October 6th, 2015 at 10:50 AM ^

It's really fun learning about a new offensive system while watching the team play well. When Harbaugh gets his guy at QB this offense will be a monster.


October 6th, 2015 at 10:58 AM ^

He played to his limitation (read: he's slow) and gap concept and took the nearest gap that was open.  If he follows Glasgow's pull then yes there's a huge gap but to get there he has to shuffle around a pile of bodies and with Smith that'll take about thirty-eight minutes.  The mike and safety can flow there and beat him to it.  The cavernous gap is asking for a nuclear-powered icebreaker to make a Drake-esque cut outside.  I don't know what he was coached but Smith isn't Drake Johnson and shouldn't try to be like him, so that was probably the best result.  It'll be interesting to see if they run this again straight-up with either Isaac or Johnson.


October 6th, 2015 at 11:20 AM ^

Agree with this take mostly. Johnson likely would have zoomed backside for a big gainer. Probably 25 yards.  But I think Smith would've gotten a big chunk too if he goes right.  The right end of the line is sealed by Glascow and Smith wouldn't have to go far to get around it. It's basically the right side B gap, not an edge run.  The counter step likely wouldve allowed Smith to beat the LB and safety through the line such that they'd have no angle to take down him down.  They'd have to chase him down from behind.


October 6th, 2015 at 11:49 AM ^

At this point we can have infinite fun with what-ifs, but here's what I was thinking:  If Smith goes for the cavern either takes a straight line there, in which case the second-level defenders (in which I'll include the mike) will easily read and flow to the play, or he feints like he did and you say.  If he DOES take a step, let's compare what he did vs. what if:

What he did:  He made a feint as if to bounce outside to the left.  This single false step causes three defenders to shuffle around to that side.  It was an overreaction by BYU, but the point is, he got a lot of bang for his buck.

What if:  Again, I'm creating my own reality here, but if he's following Glasgow's pull, then his false step would be for that crease he actually went through -- I doubt a feint all the way to the outside is effective on this track.  In which case the mike's already in the gap he's feinting for, and in reality vacated it pretty easily, so I'm guessing all he gets for a false step is the mike stays in the gap a split second longer and then beats him to the spot anyway.  Maybe not, but even tackled from behind he might only get 5-6 yards instead of 11.  Which, still, not bad.

In reality, he got BYU's second-level defenders to put a mass of bodies between them and him.  If he goes for the super-gap then I don't think a feint is any more effective than just booking for it and either way I doubt he'd beat the mike and safety because there isn't as much traffic preventing them from getting there.  I think Smith's feint was far more effective in getting yards out of what he did than if he took a different path.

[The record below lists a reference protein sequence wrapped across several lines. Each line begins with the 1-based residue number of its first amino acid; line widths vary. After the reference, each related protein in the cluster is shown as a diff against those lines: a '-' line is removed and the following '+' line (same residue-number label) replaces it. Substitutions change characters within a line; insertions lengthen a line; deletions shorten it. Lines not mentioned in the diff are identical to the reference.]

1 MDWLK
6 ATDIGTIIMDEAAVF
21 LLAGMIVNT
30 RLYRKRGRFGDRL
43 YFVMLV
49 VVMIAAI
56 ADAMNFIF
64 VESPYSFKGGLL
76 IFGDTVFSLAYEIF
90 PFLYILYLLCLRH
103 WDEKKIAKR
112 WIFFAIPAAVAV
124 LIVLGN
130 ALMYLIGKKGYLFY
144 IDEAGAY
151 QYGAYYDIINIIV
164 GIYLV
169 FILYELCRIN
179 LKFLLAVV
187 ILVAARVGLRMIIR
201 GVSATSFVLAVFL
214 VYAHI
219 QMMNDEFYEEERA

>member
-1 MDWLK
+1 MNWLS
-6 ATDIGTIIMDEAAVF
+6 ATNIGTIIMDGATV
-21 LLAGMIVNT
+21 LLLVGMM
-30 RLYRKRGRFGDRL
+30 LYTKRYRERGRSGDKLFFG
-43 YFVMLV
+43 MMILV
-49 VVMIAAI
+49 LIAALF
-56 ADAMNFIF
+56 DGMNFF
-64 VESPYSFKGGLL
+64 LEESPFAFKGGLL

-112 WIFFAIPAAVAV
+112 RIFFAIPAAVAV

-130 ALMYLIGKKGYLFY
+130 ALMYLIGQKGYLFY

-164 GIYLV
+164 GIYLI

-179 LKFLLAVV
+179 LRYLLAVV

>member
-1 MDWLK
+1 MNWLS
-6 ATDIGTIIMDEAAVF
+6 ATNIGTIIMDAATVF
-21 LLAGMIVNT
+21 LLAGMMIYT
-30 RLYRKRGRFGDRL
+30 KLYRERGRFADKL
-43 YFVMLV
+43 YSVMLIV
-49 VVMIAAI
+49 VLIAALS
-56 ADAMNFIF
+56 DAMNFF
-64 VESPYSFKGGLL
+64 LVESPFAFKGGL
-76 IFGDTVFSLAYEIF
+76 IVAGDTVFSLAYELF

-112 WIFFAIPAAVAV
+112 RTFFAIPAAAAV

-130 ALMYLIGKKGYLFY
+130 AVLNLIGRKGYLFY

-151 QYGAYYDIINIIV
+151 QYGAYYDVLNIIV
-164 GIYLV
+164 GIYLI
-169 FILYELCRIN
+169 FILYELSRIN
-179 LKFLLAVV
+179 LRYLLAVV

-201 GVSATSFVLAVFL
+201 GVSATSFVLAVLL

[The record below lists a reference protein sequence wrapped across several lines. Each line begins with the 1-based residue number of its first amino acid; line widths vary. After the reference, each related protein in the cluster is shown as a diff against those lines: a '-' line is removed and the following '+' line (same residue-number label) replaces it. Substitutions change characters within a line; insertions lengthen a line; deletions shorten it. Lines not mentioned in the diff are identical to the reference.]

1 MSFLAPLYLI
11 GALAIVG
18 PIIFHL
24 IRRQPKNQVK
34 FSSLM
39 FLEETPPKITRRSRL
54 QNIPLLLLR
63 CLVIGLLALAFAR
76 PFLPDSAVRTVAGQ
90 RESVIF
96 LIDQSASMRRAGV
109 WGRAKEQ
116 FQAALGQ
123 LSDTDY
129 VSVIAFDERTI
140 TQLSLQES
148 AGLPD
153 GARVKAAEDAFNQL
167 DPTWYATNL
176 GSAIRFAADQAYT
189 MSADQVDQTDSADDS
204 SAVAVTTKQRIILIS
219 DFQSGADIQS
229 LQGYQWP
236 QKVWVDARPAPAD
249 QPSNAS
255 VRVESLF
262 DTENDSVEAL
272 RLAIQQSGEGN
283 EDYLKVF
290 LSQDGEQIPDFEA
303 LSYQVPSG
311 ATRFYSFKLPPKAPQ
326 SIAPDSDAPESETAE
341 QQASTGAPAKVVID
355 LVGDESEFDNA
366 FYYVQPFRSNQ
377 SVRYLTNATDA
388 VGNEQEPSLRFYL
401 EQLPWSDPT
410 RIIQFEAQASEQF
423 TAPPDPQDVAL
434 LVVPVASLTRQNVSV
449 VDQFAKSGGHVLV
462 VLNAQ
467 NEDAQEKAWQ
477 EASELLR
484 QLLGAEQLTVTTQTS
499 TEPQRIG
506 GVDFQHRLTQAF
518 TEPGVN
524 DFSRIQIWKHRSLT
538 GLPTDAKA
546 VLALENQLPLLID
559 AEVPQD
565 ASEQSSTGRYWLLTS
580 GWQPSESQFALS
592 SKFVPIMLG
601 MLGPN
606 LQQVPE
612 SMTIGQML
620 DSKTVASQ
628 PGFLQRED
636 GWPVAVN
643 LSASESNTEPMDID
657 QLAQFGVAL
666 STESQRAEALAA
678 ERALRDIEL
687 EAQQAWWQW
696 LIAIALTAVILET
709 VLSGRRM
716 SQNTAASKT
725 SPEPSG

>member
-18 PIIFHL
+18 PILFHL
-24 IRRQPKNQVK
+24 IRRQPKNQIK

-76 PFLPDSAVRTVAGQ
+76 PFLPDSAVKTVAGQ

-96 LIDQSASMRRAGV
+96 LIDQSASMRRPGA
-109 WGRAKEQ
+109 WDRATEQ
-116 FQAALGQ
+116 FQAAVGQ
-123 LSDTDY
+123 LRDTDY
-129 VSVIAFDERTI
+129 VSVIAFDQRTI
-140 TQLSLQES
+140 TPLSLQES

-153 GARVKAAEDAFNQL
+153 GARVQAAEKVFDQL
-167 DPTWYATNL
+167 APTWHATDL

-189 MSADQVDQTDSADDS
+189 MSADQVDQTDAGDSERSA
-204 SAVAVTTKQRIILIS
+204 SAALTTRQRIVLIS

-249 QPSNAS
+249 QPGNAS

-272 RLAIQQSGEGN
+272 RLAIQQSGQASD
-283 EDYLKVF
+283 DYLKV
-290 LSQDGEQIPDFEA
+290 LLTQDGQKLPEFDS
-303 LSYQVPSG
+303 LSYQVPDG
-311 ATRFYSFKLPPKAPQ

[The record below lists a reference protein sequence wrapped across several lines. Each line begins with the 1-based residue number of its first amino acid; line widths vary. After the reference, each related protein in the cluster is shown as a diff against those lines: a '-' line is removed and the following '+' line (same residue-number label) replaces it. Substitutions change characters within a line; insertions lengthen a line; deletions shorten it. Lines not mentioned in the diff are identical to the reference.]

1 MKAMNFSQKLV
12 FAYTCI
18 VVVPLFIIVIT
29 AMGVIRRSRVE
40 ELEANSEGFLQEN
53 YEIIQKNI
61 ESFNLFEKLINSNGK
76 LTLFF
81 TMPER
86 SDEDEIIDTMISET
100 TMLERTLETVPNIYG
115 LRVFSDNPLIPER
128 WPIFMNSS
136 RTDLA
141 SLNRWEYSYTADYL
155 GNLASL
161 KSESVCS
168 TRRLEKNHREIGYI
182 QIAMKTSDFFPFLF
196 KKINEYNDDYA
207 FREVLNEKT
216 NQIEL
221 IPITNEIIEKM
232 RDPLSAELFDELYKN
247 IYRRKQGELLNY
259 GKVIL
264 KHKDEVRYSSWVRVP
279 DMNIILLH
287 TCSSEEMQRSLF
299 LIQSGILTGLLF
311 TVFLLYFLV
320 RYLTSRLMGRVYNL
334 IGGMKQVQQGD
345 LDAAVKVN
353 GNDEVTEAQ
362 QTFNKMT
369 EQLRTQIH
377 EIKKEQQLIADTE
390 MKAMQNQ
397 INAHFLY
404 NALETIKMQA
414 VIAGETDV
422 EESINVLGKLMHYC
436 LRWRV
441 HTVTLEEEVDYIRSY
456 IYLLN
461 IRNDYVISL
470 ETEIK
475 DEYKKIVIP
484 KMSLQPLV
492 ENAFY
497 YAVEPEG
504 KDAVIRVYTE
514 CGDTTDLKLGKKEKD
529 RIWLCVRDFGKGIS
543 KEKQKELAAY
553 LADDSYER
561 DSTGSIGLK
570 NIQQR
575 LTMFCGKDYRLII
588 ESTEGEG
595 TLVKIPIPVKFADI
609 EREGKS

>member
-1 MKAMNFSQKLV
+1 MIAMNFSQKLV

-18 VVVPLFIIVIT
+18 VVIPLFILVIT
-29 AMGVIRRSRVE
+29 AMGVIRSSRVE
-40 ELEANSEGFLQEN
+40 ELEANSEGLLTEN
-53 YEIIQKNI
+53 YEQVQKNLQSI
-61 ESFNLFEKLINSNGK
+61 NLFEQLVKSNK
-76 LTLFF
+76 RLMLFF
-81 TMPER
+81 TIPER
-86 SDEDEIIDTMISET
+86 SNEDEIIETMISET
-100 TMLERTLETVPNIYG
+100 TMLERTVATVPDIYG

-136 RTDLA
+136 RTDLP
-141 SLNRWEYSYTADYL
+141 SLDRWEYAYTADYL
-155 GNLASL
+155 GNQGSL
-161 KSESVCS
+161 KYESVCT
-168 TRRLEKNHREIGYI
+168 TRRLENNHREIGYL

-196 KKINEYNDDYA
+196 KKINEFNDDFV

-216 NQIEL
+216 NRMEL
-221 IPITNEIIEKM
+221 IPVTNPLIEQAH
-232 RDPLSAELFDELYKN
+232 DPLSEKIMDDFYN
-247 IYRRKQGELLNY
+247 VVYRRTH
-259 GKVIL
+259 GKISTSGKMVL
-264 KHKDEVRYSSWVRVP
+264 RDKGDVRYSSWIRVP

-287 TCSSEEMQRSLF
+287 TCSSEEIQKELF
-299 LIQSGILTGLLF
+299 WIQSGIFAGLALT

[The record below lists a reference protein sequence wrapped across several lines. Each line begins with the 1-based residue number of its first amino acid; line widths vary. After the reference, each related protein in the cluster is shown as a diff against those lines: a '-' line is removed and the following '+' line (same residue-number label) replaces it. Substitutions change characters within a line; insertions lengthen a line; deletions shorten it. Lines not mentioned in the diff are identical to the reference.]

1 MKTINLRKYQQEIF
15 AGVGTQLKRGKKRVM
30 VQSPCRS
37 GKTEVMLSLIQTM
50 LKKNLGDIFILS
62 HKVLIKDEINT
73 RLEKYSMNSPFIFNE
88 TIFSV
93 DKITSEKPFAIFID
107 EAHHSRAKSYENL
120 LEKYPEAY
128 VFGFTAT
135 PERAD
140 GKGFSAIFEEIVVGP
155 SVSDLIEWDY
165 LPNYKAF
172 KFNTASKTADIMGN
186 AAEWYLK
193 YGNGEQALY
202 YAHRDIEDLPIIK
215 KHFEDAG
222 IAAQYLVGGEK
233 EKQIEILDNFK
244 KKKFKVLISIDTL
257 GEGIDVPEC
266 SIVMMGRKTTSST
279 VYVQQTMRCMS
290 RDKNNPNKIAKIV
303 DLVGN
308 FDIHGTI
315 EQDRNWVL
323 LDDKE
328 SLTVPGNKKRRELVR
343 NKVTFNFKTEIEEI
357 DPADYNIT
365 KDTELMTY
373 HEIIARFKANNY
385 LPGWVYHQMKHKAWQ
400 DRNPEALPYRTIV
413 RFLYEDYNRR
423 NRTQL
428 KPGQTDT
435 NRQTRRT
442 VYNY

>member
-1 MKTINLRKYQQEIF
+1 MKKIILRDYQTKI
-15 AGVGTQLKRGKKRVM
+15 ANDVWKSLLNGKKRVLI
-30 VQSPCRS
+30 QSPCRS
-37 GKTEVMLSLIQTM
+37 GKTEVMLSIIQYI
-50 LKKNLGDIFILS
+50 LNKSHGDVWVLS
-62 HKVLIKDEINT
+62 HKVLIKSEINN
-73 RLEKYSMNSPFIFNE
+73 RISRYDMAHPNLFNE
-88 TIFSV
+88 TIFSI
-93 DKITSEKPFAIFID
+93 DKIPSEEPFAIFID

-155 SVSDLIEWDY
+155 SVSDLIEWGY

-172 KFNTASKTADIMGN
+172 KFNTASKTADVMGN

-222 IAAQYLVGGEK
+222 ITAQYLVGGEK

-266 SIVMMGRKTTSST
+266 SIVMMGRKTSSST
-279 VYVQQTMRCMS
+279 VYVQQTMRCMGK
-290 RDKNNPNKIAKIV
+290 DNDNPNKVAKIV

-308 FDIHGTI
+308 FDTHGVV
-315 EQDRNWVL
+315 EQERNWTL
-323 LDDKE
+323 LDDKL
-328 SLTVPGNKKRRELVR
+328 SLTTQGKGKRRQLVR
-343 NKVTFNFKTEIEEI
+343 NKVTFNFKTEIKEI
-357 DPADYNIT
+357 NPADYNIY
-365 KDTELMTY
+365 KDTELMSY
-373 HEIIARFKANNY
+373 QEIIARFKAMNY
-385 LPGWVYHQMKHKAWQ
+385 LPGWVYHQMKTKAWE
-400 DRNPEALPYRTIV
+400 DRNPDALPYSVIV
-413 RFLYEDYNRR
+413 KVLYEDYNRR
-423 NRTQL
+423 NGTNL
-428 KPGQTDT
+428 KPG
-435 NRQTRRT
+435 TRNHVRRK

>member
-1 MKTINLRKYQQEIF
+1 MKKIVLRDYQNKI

All that said, it sure is nice to have multiple good options for a play, instead of none.


October 6th, 2015 at 10:57 AM ^

The All 22/schematic pictures work really well with the screenshots to tell what happened on the play. These would be a great feature to continue and I'd love to see lots more of these (what happened on Smith's beast-run?)

Make MORE free content! and a bicycle clown!

Space Coyote

October 6th, 2015 at 11:02 AM ^

This looks like a standard influence wham. The influence block (Glasgow pulling) is designed to influence the offense into thinking it is Michigan's standard outside run play; it pulls the defense to the top of the screen. Hill is then asked to Wham block (an H-back version of a trap block) the NT. Smith hits this play correctly, exactly where it is supposed to go.

Now, that doesn't mean that cut to the backside isn't wide open. You'll notice that Kalis lunges to try to cutoff the LB, but he misses, and once he misses he decides it's time to just drive. That's the correct reaction to initially missing the block, at least drive a guy somewhere so things can open up elsewhere. The cut all the way across the formation is in the event that the NT wins against the Wham block, then the HB can just flip and arc that guy back to the bottom of the screen and the bounce is the way to go.

But the NT never did win across Hill. Braden (I think you are correct in that he is supposed to get MIKE, but he gets occupied a bit and then sees the MIKE vacate and just sticks with blocking the NT). That means the NT is sealed away from Smith's hole that he hits. Smiths first read is that NT. He reads it correctly and attacks downhill for a nice gain.

As a side note, this blog should really start differentiating between a trap (an OL pulling and blocking an interior DL) and a Wham (an H-back blocking an interior DL), because Michigan does both, and otherwise they are often confused.

Space Coyote

October 6th, 2015 at 11:52 AM ^

Smith's read the whole way is the NT:

  1. NT gets sealed on the backside, Smith hits the frontside A/B gap.